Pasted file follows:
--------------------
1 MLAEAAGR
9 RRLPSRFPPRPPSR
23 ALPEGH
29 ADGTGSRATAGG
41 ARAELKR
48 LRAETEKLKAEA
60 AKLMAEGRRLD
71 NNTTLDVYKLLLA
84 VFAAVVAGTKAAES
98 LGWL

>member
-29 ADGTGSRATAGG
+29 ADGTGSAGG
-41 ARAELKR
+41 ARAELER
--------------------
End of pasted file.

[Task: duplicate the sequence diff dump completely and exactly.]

1 MLAEAAGR
9 RRLPSRFPPRPPSR
23 ALPEGH
29 ADGTGSRATAGG
41 ARAELKR
48 LRAETEKLKAEA
60 AKLMAEGRRLD
71 NNTTLDVYKLLLA
84 VFAAVVAGTKAAES
98 LGWL

>member
-29 ADGTGSRATAGG
+29 ADGTGSAGG
-41 ARAELKR
+41 ARAELER